Australian retirees are the world's most generous when estate planning

Date: Jan 21, 2014

The latest "Future of Retirement Report" from HSBC Australia provides those who are in the midst of estate planning with some interesting food for thought.

Apparently retirees in Australia "leave their families more inheritance than retirees in any other country" - a fact that could lead to more estate disputes in future.

A total of 16,000 people from 15 countries took part in HSBC's survey. Out of these, 1,000 came from Australia.

In our country, the "Future of Retirement Report" shows, the average inheritance retirees leave their families is just over half a million dollars ($501,919). That's a whopping four times higher than the global average of $148,205.

So why are retirees in Australia so generous when compared with their counterparts in other areas of the world? According to Graham Heunis, Head of Retail Banking and Wealth Management for HSBC Australia, it's the 22 or more years of "economic prosperity" our country has been lucky enough to enjoy.

He explained that during the last ten years, household wealth in Australia has grown by a staggering amount - around 7.6 per cent each year!

This makes our country "one of the richest nations per capita globally," said Mr Heunis, which means retirees in Australia are able to leave their families, dependents and friends "a significant financial legacy" if they so desire.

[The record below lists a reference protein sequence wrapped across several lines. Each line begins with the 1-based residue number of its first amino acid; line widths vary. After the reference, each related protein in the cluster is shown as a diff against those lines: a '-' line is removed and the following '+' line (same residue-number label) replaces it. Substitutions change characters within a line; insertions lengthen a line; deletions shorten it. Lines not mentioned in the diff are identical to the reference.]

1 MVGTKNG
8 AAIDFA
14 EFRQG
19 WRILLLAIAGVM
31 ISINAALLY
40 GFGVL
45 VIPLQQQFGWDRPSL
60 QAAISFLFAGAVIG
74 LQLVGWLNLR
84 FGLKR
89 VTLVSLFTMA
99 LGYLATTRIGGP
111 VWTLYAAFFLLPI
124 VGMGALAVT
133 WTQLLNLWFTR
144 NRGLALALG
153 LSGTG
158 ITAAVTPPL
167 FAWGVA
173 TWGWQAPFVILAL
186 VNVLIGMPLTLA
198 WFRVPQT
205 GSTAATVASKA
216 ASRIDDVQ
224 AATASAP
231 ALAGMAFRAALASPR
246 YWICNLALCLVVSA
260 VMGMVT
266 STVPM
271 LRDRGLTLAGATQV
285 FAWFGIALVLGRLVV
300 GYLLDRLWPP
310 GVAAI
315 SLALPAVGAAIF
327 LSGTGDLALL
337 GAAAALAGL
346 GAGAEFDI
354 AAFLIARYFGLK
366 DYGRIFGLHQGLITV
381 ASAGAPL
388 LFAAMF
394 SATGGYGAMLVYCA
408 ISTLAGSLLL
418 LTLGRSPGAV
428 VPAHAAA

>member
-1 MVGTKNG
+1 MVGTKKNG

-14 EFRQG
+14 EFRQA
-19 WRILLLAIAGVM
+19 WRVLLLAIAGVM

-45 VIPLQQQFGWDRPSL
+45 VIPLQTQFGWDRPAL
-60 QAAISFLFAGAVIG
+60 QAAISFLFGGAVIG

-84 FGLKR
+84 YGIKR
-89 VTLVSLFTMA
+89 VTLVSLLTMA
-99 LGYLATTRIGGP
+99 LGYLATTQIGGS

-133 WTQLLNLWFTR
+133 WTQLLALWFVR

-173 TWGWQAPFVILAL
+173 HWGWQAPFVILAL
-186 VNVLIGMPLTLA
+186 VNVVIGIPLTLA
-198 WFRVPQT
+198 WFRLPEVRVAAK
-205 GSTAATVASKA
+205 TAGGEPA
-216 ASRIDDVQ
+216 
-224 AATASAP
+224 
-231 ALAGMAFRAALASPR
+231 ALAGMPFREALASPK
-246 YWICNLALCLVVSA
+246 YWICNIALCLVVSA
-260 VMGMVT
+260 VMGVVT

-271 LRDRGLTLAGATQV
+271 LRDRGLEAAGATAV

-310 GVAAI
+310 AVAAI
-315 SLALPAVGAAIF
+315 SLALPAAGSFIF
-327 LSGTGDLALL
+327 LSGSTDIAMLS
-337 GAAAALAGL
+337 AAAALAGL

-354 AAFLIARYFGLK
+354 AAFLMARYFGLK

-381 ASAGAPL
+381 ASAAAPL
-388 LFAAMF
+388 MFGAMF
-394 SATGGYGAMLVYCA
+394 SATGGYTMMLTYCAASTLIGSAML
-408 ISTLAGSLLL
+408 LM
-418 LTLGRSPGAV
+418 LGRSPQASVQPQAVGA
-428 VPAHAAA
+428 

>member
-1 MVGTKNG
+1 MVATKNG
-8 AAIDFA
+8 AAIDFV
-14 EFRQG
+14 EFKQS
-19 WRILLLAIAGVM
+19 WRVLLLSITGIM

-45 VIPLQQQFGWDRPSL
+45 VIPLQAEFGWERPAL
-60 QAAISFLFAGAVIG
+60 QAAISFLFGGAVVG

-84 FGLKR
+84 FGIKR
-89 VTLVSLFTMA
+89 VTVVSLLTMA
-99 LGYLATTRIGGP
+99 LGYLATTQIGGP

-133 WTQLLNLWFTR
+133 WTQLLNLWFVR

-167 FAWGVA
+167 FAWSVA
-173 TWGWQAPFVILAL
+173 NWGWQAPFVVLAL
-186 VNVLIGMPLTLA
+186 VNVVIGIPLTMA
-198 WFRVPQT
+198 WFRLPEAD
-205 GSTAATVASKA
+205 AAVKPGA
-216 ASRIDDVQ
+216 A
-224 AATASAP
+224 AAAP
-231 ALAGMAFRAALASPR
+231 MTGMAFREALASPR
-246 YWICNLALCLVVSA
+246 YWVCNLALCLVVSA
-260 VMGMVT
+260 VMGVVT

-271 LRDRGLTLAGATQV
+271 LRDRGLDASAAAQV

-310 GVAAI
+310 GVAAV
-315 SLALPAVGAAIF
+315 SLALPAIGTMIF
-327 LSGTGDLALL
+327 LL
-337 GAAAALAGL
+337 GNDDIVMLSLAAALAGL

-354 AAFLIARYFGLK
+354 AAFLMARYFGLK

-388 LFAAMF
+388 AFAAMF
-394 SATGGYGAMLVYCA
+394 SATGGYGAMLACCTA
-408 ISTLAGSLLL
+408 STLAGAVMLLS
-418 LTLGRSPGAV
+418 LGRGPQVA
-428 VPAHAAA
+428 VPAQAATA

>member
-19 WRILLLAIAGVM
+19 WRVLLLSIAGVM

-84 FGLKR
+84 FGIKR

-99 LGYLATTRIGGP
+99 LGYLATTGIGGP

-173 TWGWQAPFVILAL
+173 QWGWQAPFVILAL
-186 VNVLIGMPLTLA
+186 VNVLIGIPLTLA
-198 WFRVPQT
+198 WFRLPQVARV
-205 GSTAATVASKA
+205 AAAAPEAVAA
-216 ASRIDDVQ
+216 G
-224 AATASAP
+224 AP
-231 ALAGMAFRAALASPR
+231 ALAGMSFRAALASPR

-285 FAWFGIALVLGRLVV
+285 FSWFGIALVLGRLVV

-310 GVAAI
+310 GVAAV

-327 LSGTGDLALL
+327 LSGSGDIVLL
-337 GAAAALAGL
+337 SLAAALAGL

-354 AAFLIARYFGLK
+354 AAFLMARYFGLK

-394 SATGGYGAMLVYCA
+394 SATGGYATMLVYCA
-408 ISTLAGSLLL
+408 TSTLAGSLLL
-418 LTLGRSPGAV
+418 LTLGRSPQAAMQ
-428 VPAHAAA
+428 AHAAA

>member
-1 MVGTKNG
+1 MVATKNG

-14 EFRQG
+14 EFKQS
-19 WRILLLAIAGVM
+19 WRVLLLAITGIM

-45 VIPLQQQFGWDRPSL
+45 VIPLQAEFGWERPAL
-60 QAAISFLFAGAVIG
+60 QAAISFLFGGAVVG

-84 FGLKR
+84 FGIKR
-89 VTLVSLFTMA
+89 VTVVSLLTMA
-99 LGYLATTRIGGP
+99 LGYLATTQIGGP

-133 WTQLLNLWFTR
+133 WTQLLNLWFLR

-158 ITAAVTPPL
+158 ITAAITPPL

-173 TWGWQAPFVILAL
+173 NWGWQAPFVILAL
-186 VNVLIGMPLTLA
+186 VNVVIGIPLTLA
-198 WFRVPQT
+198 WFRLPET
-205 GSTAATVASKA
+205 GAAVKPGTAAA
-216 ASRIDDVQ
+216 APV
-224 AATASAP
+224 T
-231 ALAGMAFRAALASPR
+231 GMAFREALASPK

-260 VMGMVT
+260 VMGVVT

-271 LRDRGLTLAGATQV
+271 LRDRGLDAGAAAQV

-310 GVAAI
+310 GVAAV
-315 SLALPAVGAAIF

In addition to this, retirees in Australia are more likely to leave inheritance to their families than retirees in the other corners of the globe. Out of the Australians who took part in HSBC's survey, a total of 69 per cent said they were planning to leave inheritance.

Only 64 per cent of people from the United Kingdom, 57 per cent of people from Canada and 56 per cent of people from the United States could say the same.

Mr Heunis said the reason behind this could be that "inheritance and estate tax" in the United Kingdom and United States can often relieve heirs of a substantial portion of their inheritance - sometimes up to 40 per cent.

Because of this, many people in these countries prefer to give loved ones financial gifts during their lives rather than a lump sum once they've passed on.

"With no inheritance tax in Australia, it's no surprise the value and proportion of inheritance among Australian retirees is exponentially higher than the rest of the world," said Mr Heunis in a December 13 statement.

Interestingly, many Australians are expecting and ultimately relying on a large inheritance to fund their own years as retirees, rather than "undertaking adequate retirement planning," revealed the "Future of Retirement Report".

Around 50 per cent of working-age Australians said their "future inheritance" would be used to partly fund their retirement, and 12 per cent said they will "largely rely on this income" during their golden years.

Mr Heunis said this was a risky bet, as people often don't take into account the fact that inheritance may have to be shared between many family members, as well as dependents, de facto partners, ex-spouses and anyone else to whom the will-maker chooses to leave a part or parts of their estate.

As a result, you could end up with a much smaller amount than you were expecting or, indeed, believe you are entitled to. If this happens, there is a solution: You may be able to dispute a will.

Certain, eligible people in Australia are permitted to challenge a will when they feel they have not received their fair share of the will-maker's estate.

For more information, get in touch with the estate lawyers at Craddock Murray Neumann.